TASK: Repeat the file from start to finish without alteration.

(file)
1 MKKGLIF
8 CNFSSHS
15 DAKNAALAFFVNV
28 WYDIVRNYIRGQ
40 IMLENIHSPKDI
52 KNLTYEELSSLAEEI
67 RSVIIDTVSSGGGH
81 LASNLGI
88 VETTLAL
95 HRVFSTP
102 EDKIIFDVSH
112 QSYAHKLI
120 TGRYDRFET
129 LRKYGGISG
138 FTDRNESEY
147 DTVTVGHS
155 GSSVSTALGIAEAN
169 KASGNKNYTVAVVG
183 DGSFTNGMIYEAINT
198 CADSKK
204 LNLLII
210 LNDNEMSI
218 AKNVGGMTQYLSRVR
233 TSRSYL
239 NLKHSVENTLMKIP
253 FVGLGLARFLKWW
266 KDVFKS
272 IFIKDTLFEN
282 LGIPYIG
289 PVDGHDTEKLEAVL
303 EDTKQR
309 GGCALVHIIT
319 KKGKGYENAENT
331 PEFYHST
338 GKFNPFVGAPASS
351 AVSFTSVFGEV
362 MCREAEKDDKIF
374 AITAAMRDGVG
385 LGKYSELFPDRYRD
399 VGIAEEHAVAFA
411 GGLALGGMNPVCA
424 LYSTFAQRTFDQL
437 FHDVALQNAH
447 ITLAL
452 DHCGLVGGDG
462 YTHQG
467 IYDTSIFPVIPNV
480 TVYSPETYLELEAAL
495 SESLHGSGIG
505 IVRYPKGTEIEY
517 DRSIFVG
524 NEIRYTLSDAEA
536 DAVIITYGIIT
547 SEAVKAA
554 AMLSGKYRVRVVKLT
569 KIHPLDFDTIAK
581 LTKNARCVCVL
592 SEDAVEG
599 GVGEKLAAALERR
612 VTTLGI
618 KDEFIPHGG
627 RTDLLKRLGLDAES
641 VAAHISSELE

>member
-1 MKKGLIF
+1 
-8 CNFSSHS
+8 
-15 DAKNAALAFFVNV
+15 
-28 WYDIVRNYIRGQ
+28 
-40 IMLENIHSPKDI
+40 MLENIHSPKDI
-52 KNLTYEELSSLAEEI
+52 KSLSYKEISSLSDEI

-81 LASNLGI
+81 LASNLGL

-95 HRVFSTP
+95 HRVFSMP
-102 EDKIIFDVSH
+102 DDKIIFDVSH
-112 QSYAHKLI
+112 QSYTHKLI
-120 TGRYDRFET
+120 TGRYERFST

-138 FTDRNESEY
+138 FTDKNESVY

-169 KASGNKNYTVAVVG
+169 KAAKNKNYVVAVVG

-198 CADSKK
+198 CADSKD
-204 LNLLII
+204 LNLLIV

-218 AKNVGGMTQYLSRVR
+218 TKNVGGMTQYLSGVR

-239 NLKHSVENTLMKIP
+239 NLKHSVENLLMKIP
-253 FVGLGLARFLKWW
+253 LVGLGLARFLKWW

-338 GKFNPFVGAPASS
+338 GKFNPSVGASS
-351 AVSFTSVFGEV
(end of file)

1 MKKGLIF
8 CNFSSHS
15 DAKNAALAFFVNV
28 WYDIVRNYIRGQ
40 IMLENIHSPKDI
52 KNLTYEELSSLAEEI
67 RSVIIDTVSSGGGH
81 LASNLGI
88 VETTLAL
95 HRVFSTP
102 EDKIIFDVSH
112 QSYAHKLI
120 TGRYDRFET
129 LRKYGGISG
138 FTDRNESEY
147 DTVTVGHS
155 GSSVSTALGIAEAN
169 KASGNKNYTVAVVG
183 DGSFTNGMIYEAINT
198 CADSKK
204 LNLLII
210 LNDNEMSI
218 AKNVGGMTQYLSRVR
233 TSRSYL
239 NLKHSVENTLMKIP
253 FVGLGLARFLKWW
266 KDVFKS
272 IFIKDTLFEN
282 LGIPYIG
289 PVDGHDTEKLEAVL
303 EDTKQR
309 GGCALVHIIT
319 KKGKGYENAENT
331 PEFYHST
338 GKFNPFVGAPASS
351 AVSFTSVFGEV
362 MCREAEKDDKIF
374 AITAAMRDGVG
385 LGKYSELFPDRYRD
399 VGIAEEHAVAFA
411 GGLALGGMNPVCA
424 LYSTFAQRTFDQL
437 FHDVALQNAH
447 ITLAL
452 DHCGLVGGDG
462 YTHQG
467 IYDTSIFPVIPNV
480 TVYSPETYLELEAAL
495 SESLHGSGIG
505 IVRYPKGTEIEY
517 DRSIFVG
524 NEIRYTLSDAEA
536 DAVIITYGIIT
547 SEAVKAA
554 AMLSGKYRVRVVKLT
569 KIHPLDFDTIAK
581 LTKNARCVCVL
592 SEDAVEG
599 GVGEKLAAALERR
612 VTTLGI
618 KDEFIPHGG
627 RTDLLKRLGLDAES
641 VAAHISSELE

>member
-1 MKKGLIF
+1 
-8 CNFSSHS
+8 
-15 DAKNAALAFFVNV
+15 
-28 WYDIVRNYIRGQ
+28 
-40 IMLENIHSPKDI
+40 MLENIHSPKDI
-52 KNLTYEELSSLAEEI
+52 KSLSYKEISSLSDEI

-81 LASNLGI
+81 LASNLGL

-95 HRVFSTP
+95 HRVFSMP
-102 EDKIIFDVSH
+102 DDKIIFDVSH
-112 QSYAHKLI
+112 QSYTHKLI
-120 TGRYDRFET
+120 TGRYERFST

-138 FTDRNESEY
+138 FTDKNESVY

-169 KASGNKNYTVAVVG
+169 KAAKNKNYVVAVVG

-198 CADSKK
+198 CADSKD
-204 LNLLII
+204 LNLLIV

-218 AKNVGGMTQYLSRVR
+218 TKNVGGMTQYLSGVR

-239 NLKHSVENTLMKIP
+239 NLKHSVENLLMKIP
-253 FVGLGLARFLKWW
+253 LVGLGLARFLKWW

-338 GKFNPFVGAPASS
+338 GKFNPSVGASS
-351 AVSFTSVFGEV